• Next year in May, Deus DAO (opens in a new tab) got hacked because of a code asymmetry in handling token approvals. While all other functions accessed the mapping of allowances like _allowances[owner][spender], the burnFrom() function had these indices mistakenly switched around. This function was intended to allow approved users to burn the allowance given by a specified owner. The currentAllowance was incorrectly determined by allowances[msg.sender][owner] which was then used to update the allowance correctly after subtracting the specified burn amount. The attacker merely had to give the victim an unlimited allowance, and call the burnFrom() function to burn 0 tokens from the victim, resulting in the attacker obtaining an unlimited allowance to the victim's funds.
  • Regarding a similar bug, in September, Premia Finance (opens in a new tab) received a report regarding an incorrect allowance check in its _debitFrom() function. Specifically, the function checks a spender's allowance of an owner's tokens with allowances[spender][spender] instead of allowances[owner][spender]. An attacker could have made use of another user's funds simply by giving themselves an approval.

Improper Authorization

  • In November 2022, Beanstalk (opens in a new tab) received a critical bug report via Immunefi. The issue lay in the transferTokenFrom() function of the TokenFacet contract that provided two modes of transfer: Internal (updating protocol-internal balances) and external (using actual token transfers). Unfortunately, external transfers did not correctly validate whether the caller was given sufficient approval by another user, allowing the attacker to simply call transferTokenFrom() to steal the money of users that had given the Beanstalk Protocol an allowance.
  • The year after, in February, SwapX (opens in a new tab) allowed anyone to make swaps using the approved funds of other users. Details on the affected function are hard to gather since the contract was not verified, but it's likely that the function intended to only allow swaps for users who were authorized by the owners of said funds. In any case, the attacker exploited this vulnerability by swapping the BUSD that users had given SwapX an allowance for, with the DND token. The attacker was able to profit from the DND token's inflated price.
  • In March, ENS Domains (opens in a new tab) disclosed a bug report they received on their DNSSEC extension contracts. The feature makes use of the fact that DNSSEC records are signed. Meaning that if the domain name owner had set a TXT record pointing to an Ethereum address responsible for managing the ENS record, this can be trusted as long as the signature checks out. However, while the code ensured that the signature was correct and the address in the TXT record matched with the claimer, it did not check whether the given records even corresponded to the DNS name in question. This meant that a set of legitimate, but completely unrelated, DNSSEC records would have enabled an attacker to claim any DNS name on ENS. Luckily the feature had not been deployed yet.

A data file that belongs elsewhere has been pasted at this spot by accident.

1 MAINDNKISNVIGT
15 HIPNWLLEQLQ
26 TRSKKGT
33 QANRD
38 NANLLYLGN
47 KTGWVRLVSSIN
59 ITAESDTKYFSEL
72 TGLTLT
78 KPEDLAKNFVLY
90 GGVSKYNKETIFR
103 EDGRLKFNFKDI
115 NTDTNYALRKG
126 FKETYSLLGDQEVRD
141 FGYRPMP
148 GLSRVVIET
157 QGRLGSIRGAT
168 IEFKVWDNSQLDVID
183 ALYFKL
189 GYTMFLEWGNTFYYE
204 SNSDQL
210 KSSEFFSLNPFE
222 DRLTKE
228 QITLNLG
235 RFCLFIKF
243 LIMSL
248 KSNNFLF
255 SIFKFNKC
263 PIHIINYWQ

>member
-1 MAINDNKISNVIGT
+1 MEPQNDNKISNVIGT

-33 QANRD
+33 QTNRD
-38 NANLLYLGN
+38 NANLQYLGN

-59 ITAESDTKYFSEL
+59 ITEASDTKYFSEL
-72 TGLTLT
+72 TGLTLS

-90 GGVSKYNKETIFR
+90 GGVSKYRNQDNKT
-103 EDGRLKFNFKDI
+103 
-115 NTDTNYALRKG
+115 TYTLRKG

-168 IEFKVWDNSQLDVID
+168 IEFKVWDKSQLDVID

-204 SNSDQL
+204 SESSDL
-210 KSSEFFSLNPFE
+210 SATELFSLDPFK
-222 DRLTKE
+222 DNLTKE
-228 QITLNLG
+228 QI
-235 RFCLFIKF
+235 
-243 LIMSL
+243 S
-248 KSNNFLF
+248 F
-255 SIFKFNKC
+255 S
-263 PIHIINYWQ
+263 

• In June, Ara Protocol (opens in a new tab)'s AraSwap contract was intended to ease swapping ARA for USDT on PancakeSwap's pair. Unfortunately, the contract allowed anyone to make swaps using the approved funds of other users. An attacker took advantage of this by using the tokens, of users that had given the contract an allowance on their large ARA holdings, to move the price of the ARA/USDT pair at a large slippage loss, while profiting from trading in the other direction.
  • Also in June, Hashflow (opens in a new tab), a DEX designed for zero slippage, allowed arbitrary token transfers of approved user funds. The attacker called the 0x1ce5 function of the unverified contract, which allowed passing arbitrary parameters to a token's transferFrom() function.
  • In October, UniPass (opens in a new tab) received a vulnerability report for their Account Abstraction Wallet. Multiple issues could be combined leading to an attacker being able to change the address of the trusted entrypoint, therefore gaining access to executing arbitrary wallet operations. The validateSignature() function returned an empty signature as valid but with role weights of 0. Critical functions require a minimum role weight higher than 0 to be executed, making this a non-issue on its own. However, functions that had no minimum weight specified will have a default minimum of 0. Such was the case for the setEntrypoint() function, effectively allowing an attacker to set a malicious entrypoint using an empty signature.

Reentrancy / Unsafe Calls

  • In December 2022, Uniswap (opens in a new tab) was notified about a bug through their bug bounty program. The bug was found in the UniversalRouter contract, which can be used to execute a series of commands in a script-like manner. A user would be able to swap tokens, buy NFTs, and get back any leftover tokens - all within a single transaction. The issue arose when untrusted code would be executed as part of the commands in the sequence (eg. via receive-callbacks). A malicious contract would be able to reenter the UniversalRouter and steal the funds temporarily held by the contract for the current user.